Restoring damaged cells in the body may be a lot easier thanks to a mechanical cell manipulation technique developed by researchers in England.
|New mechanical cell-manipulation technique could provide pathways into fixing disorders — even cancer|
The signs have been there all along when it comes to using mechanical stimulation to stimulate regeneration and growth of tissue by simply pulling or pushing on cells….
How that mechanical stimulation can take place, though, has recently reached a whole new level, as evidenced by the recent academic paper published in the journal Science Robotics in which a team of researchers was able to fasten a small robot that gently tugged on the esophagus of a pig for nine days. The result? The pig’s esophagus expanded by 10 millimeters.
“It does look like mechanical tension is a powerful driving force on the physiology of the tissue,” says Dana Damian, a lecturer in automatic control and systems engineering at the University of Sheffield in England, and lead author on the paper. “And this signal that cells receive for this mechanical stimulation can regulate the [shape] of the cell.”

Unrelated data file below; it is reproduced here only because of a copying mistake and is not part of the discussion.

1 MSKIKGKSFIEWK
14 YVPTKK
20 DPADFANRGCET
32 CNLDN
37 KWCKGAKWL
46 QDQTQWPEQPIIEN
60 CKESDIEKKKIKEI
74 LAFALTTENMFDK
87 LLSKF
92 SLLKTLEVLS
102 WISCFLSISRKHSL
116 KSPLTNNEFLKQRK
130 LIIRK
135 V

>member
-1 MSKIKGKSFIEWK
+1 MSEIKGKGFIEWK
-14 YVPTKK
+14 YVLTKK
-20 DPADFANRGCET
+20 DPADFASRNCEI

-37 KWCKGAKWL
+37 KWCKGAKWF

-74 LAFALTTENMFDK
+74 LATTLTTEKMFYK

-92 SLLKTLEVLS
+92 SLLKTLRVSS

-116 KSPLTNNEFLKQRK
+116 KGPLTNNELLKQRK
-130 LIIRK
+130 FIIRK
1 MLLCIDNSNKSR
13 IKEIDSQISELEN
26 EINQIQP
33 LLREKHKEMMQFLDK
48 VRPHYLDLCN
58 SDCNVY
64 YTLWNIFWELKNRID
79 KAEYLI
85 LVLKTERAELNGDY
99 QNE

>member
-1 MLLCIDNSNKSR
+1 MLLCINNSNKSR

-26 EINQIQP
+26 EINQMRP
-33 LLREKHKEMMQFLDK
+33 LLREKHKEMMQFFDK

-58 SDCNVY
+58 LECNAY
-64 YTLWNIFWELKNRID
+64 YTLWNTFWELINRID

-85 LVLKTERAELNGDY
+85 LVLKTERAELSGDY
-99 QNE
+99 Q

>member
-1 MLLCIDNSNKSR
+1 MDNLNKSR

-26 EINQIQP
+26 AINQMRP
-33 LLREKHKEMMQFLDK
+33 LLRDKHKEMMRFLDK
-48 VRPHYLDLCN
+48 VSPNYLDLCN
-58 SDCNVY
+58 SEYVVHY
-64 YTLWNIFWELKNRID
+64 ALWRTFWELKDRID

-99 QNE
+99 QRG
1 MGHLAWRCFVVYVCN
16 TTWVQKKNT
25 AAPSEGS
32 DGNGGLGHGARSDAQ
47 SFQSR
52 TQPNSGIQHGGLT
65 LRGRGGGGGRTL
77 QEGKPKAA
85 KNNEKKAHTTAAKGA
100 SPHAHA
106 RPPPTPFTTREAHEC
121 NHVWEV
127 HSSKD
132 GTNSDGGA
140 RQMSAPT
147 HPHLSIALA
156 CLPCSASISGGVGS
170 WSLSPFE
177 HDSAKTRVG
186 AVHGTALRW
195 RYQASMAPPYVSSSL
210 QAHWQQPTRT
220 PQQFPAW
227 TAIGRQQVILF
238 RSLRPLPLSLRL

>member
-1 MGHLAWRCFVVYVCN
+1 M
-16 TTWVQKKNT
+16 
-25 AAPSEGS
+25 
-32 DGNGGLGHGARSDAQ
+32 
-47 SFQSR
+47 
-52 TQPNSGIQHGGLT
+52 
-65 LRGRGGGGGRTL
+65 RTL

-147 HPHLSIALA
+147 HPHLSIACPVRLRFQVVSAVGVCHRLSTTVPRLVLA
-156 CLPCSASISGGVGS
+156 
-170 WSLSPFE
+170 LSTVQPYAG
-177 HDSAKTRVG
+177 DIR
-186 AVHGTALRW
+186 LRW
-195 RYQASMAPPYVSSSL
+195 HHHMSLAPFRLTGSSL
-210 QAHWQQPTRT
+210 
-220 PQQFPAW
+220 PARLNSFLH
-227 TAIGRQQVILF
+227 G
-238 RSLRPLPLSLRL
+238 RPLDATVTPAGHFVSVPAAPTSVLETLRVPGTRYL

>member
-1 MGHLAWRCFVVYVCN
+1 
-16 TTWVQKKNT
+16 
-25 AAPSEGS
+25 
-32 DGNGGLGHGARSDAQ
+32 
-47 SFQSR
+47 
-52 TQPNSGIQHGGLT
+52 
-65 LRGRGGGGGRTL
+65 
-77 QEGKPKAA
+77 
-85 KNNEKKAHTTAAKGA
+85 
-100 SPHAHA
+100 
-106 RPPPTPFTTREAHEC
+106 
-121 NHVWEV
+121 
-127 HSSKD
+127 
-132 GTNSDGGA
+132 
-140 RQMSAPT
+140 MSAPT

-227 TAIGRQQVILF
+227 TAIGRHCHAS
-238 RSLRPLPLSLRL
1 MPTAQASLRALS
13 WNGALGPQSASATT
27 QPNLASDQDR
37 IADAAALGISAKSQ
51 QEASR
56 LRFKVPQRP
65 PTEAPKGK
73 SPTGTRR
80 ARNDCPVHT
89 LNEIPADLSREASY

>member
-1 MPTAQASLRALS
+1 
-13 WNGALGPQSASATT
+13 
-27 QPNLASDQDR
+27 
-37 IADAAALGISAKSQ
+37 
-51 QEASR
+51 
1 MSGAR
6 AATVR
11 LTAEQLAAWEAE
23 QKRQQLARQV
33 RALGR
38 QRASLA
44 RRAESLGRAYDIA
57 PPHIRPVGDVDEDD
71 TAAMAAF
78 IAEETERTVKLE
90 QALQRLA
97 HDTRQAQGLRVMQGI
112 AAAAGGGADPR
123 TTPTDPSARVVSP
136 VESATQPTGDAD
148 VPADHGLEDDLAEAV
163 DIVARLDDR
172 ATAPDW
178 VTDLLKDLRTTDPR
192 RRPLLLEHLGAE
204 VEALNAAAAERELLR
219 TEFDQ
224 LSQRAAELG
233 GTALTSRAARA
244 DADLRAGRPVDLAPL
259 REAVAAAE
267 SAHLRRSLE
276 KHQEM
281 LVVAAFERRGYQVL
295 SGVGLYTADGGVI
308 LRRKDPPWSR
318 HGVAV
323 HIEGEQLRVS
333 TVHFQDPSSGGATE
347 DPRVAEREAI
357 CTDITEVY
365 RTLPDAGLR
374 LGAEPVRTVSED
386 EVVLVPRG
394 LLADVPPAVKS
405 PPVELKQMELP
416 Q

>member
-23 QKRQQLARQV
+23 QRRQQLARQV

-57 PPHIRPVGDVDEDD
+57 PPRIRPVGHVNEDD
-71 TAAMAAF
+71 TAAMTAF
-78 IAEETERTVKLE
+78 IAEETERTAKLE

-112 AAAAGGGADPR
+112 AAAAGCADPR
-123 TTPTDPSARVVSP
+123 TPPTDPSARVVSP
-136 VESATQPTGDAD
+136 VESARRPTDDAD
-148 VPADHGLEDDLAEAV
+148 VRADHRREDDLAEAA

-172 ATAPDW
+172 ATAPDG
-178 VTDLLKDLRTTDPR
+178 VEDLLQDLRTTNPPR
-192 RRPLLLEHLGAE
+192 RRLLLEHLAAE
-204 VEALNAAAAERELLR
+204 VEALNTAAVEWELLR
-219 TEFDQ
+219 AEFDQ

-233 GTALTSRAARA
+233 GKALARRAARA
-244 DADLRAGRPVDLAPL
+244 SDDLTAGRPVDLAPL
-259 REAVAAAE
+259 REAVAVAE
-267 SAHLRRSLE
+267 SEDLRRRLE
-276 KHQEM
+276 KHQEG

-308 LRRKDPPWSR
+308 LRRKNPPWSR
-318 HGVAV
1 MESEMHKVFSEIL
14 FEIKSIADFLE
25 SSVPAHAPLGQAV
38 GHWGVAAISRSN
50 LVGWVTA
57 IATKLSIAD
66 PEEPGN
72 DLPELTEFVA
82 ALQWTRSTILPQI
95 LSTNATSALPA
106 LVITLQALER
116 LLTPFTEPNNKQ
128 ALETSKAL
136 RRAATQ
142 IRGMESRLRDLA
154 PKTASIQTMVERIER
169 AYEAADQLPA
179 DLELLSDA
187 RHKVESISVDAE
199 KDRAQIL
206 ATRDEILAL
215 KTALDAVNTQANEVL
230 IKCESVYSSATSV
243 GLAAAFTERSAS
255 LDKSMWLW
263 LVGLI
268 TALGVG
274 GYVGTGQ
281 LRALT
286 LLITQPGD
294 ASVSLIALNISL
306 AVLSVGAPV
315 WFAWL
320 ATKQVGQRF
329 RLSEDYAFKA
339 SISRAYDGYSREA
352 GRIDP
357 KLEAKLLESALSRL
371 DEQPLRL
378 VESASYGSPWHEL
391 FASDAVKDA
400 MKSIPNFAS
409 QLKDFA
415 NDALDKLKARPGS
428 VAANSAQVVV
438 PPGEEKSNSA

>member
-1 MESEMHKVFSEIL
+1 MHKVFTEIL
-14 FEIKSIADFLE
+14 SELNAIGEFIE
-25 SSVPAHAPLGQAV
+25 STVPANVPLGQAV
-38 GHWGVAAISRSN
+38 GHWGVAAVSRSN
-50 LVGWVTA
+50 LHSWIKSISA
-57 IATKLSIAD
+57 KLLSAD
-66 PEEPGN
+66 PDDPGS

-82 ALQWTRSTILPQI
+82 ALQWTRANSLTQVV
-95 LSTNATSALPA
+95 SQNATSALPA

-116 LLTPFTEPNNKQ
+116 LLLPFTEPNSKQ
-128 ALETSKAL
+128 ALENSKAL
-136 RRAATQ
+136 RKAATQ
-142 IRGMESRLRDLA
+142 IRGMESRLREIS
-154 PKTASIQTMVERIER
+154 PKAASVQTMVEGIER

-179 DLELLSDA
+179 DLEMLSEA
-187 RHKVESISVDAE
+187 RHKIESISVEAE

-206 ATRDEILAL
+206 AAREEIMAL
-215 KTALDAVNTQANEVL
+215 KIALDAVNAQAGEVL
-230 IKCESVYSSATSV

…..“We’ve long appreciated that physical forces regulate a lot of biology,” says David Mooney, a professor of bioengineering at Harvard University who has spent years conducting research in this field. “If you think about it, the cells in our bodies live in a very physical world. We walk around and gravity’s always pulling on our tissues. There’s blood flow through her heart and the vessels. So it makes sense that the cells would respond to these environmental signals and alter how they grow, they how they die and how they specialize in what kinds of functions that they might have.
“But what’s really new here is now the extension of a lot of this basic knowledge into the ability to now apply defined mechanical signals and to try to drive regeneration and growth of new tissues.”
|Read More at pri.org|